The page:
A retropharyngeal abscess forms in the potential space between the prevertebral fascia posteriorly, the posterior pharyngeal wall anteriorly, the carotid sheaths anteriorly, the base of the skull superiorly and the mediastinum inferiorly.

The origin is spread of infection from the teeth, middle ear or the sinuses. Peritonsillar abscess forms in the potential space between the palatine tonsil and the capsule. It can spread to include the masseter muscles and the pterygoid muscle.

The bacteria most commonly identified are streptococcus pyogenes, staphylococcus aureus, haemophilus influenzae and neisseria species and anaerobes [38-40].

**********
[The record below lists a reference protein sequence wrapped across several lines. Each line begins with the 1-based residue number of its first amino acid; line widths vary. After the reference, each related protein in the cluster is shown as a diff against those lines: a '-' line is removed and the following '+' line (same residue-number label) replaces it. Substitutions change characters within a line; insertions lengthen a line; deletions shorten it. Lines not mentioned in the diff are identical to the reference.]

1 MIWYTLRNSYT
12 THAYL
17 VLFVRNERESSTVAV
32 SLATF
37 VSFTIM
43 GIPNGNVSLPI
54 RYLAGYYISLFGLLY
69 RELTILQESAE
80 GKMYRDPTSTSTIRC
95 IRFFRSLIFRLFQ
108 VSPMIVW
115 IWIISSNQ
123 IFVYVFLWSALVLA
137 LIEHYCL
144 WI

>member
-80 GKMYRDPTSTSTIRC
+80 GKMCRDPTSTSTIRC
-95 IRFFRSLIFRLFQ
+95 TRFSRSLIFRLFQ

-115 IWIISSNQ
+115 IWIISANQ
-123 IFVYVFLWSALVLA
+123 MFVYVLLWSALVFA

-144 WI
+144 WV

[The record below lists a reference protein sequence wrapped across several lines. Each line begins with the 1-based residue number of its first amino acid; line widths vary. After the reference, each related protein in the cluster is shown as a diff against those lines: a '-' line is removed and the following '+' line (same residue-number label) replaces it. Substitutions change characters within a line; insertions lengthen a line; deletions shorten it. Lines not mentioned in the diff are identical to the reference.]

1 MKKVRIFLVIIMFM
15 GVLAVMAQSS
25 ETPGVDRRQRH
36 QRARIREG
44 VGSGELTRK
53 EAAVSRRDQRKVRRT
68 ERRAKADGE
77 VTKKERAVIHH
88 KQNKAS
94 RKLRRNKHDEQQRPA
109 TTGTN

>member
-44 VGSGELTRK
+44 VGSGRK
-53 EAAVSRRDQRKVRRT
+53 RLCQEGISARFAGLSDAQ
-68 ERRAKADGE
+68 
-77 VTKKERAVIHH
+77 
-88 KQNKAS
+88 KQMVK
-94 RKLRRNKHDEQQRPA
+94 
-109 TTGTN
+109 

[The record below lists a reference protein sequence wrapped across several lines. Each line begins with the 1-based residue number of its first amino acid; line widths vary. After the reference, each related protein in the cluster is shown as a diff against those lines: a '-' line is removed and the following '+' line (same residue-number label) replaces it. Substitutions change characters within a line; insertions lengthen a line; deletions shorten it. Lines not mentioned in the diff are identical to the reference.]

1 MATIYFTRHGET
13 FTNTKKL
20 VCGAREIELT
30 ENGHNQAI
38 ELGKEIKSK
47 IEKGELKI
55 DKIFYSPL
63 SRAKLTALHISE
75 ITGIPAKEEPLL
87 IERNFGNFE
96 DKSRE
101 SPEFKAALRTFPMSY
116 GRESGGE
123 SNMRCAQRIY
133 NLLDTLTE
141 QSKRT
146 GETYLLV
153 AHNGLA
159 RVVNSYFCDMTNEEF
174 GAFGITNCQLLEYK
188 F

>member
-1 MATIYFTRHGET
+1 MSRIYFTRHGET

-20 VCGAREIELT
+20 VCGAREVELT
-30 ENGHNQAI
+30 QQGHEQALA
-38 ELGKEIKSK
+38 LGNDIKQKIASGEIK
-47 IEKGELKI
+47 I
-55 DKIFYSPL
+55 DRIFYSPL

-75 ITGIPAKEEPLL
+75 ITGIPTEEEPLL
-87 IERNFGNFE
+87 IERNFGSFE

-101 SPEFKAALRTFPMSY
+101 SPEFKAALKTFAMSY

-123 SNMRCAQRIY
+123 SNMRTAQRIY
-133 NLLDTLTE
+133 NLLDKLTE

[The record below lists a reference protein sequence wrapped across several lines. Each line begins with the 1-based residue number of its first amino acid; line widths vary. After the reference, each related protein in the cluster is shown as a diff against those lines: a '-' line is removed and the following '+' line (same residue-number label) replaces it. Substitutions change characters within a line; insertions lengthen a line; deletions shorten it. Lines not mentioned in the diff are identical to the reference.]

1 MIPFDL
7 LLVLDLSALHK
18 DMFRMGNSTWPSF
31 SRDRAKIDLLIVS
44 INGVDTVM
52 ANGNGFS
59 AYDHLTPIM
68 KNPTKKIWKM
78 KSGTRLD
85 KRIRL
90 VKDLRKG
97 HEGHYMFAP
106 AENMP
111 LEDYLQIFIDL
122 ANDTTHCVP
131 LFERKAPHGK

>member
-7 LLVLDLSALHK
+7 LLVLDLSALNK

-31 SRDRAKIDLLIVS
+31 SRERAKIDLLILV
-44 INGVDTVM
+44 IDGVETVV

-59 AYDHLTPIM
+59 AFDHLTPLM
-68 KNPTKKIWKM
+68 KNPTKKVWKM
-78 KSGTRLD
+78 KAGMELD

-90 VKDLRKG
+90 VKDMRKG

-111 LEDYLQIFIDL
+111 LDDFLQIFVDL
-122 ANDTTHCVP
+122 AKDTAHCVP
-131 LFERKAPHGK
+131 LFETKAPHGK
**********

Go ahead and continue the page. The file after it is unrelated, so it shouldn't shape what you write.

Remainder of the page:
Both present similarly with fever, sore throat and poor oral intake. Examination may reveal a neck mass, fever, cervical adenopathy, neck stiffness or torticollis, agitation, lethargy, drooling, trismus and stridor. In stable patients lateral soft tissue x-rays can show an enlarged  prevertebral soft tissue shadowing.

Children with airway compromise must be admitted for close monitoring with urgent incision and drainage of the abscess.

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